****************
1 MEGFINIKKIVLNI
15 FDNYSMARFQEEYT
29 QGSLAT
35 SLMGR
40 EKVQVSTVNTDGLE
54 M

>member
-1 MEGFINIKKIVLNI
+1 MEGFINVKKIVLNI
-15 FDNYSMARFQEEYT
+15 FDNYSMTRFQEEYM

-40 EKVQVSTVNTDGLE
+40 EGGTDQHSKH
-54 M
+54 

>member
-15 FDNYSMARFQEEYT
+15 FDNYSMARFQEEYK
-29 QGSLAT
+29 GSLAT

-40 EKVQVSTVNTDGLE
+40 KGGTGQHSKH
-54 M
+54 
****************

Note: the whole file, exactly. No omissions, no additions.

1 MEGFINIKKIVLNI
15 FDNYSMARFQEEYT
29 QGSLAT
35 SLMGR
40 EKVQVSTVNTDGLE
54 M

>member
-1 MEGFINIKKIVLNI
+1 MEGFINVKKIVLNI
-15 FDNYSMARFQEEYT
+15 FDNYSMTRFQEEYM

-40 EKVQVSTVNTDGLE
+40 EGGTDQHSKH
-54 M
+54 

>member
-15 FDNYSMARFQEEYT
+15 FDNYSMARFQEEYK
-29 QGSLAT
+29 GSLAT

-40 EKVQVSTVNTDGLE
+40 KGGTGQHSKH
-54 M
+54 